MEET THE MIT BILINGUALS
Kathryn Tso ’22 | History + Materials Science
Junior aims to effect change through policy work.
Tso, who is earning a double major in history and in materials science, finds that materials science enables her to explore environmental chemistry and issues related to waste and pollution, while history provides her with context — revealing the interplay of technology with society and illuminating the key roles that government often plays.
For Kathryn Tso ’22, the path to a range of work on climate change, Covid-19, and systemic racism, started with — of all things — fast fashion.
Back in her first year at MIT, Tso was a typical broke student who liked to shop. She initially sought trendy bargain items but soon began to wonder how clothes could be so inexpensive. “I started digging into it and found the clothes I was buying were really badly sourced. That’s when I started trying to shift my consumer practices,” she says.
As she learned more about the sustainability of textiles, Tso’s academic interests also started to shift. Having arrived at MIT thinking she might major in chemistry, she eventually settled on a double major in history and materials science. She finds that materials science enables her to explore environmental chemistry and other issues related to waste and pollution, while history provides her with context — revealing the interplay of technology with society and illuminating the key role government often plays.
“When I first started taking history courses, I didn't realize how much policy would really interest me,” she recalls.
Tackling policy and the pandemic
As a first-year student, Tso took the history class 21H.214 "War and American Society" and says she was surprised to discover the widespread impact of U.S. ideas and policies. “That class was the first time I saw how much influence America has had — and not necessarily positive — on developing countries,” she says. “High school was more about the great things America does, so this course was an eye-opener.”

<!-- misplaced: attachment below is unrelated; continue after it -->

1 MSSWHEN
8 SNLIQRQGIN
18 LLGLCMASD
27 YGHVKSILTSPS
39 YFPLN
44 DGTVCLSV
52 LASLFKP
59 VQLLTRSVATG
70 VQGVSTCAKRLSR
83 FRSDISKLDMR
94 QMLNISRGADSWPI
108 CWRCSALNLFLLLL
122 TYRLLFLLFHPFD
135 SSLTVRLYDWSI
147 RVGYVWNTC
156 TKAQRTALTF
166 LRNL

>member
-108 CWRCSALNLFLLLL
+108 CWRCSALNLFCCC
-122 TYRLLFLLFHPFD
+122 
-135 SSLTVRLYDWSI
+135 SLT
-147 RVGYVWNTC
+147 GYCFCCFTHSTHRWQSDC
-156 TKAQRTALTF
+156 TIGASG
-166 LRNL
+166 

Tso’s interest in policy has continue to grow since then, leading her to participate this past summer in the Covid-19 Policy Hackathon, a challenge created by economics students at MIT and Stanford to develop innovative policy solutions to issues raised by the pandemic.
Tso and her hackathon team looked at ways to protect essential workers at the height of the pandemic, examining the use of public transportation in Detroit and developing a policy proposal for providing personal protective equipment and Covid-19 testing to workers at key bus stops.
“It was really cool to do this research — which my history classes had prepared me for,” she says, explaining that coursework in MIT's humanities, arts, and social science fields has given her the abiliites to frame problems, conduct in-depth research, and communicate research findings.
A focus on climate
Tso notes that the devastating impacts of Covid-19 have driven crucial issues related to climate change out of the headlines, at least temporarily. “I do get disheartened," she says, "when the focus in the world is not on climate change anymore," and notes that she was excited that MIT has just unveiled an ambitious new research effort called Climate Grand Challenges to accelerate cross-disciplinary work on mitigation and adaptation solutions.